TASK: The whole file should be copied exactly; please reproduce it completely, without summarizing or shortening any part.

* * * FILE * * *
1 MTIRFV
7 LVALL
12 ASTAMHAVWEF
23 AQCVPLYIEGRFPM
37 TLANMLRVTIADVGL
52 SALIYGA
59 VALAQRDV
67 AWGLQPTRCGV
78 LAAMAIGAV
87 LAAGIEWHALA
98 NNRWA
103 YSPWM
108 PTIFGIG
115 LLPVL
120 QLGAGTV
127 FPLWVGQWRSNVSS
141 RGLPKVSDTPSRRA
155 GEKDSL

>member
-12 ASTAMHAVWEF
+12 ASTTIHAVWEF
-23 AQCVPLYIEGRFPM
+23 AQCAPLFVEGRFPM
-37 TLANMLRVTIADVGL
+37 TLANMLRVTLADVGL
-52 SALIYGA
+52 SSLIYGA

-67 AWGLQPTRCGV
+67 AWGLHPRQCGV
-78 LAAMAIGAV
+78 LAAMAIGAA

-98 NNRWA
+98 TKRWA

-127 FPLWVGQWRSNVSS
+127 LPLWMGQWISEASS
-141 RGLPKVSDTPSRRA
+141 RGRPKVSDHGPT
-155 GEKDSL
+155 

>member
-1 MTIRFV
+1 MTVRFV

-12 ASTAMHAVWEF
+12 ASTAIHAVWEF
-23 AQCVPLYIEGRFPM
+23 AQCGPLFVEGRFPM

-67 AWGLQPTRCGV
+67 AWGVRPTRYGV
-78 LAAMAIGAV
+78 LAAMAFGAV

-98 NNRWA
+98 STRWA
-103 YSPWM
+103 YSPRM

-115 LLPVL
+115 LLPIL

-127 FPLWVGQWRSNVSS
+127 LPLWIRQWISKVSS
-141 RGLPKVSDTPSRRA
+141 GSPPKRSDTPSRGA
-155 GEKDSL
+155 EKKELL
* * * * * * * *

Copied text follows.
1 MTIRFV
7 LVALL
12 ASTAMHAVWEF
23 AQCVPLYIEGRFPM
37 TLANMLRVTIADVGL
52 SALIYGA
59 VALAQRDV
67 AWGLQPTRCGV
78 LAAMAIGAV
87 LAAGIEWHALA
98 NNRWA
103 YSPWM
108 PTIFGIG
115 LLPVL
120 QLGAGTV
127 FPLWVGQWRSNVSS
141 RGLPKVSDTPSRRA
155 GEKDSL

>member
-12 ASTAMHAVWEF
+12 ASTTIHAVWEF
-23 AQCVPLYIEGRFPM
+23 AQCAPLFVEGRFPM
-37 TLANMLRVTIADVGL
+37 TLANMLRVTLADVGL
-52 SALIYGA
+52 SSLIYGA

-67 AWGLQPTRCGV
+67 AWGLHPRQCGV
-78 LAAMAIGAV
+78 LAAMAIGAA

-98 NNRWA
+98 TKRWA

-127 FPLWVGQWRSNVSS
+127 LPLWMGQWISEASS
-141 RGLPKVSDTPSRRA
+141 RGRPKVSDHGPT
-155 GEKDSL
+155 

>member
-1 MTIRFV
+1 MTVRFV

-12 ASTAMHAVWEF
+12 ASTAIHAVWEF
-23 AQCVPLYIEGRFPM
+23 AQCGPLFVEGRFPM

-67 AWGLQPTRCGV
+67 AWGVRPTRYGV
-78 LAAMAIGAV
+78 LAAMAFGAV

-98 NNRWA
+98 STRWA
-103 YSPWM
+103 YSPRM

-115 LLPVL
+115 LLPIL

-127 FPLWVGQWRSNVSS
+127 LPLWIRQWISKVSS
-141 RGLPKVSDTPSRRA
+141 GSPPKRSDTPSRGA
-155 GEKDSL
+155 EKKELL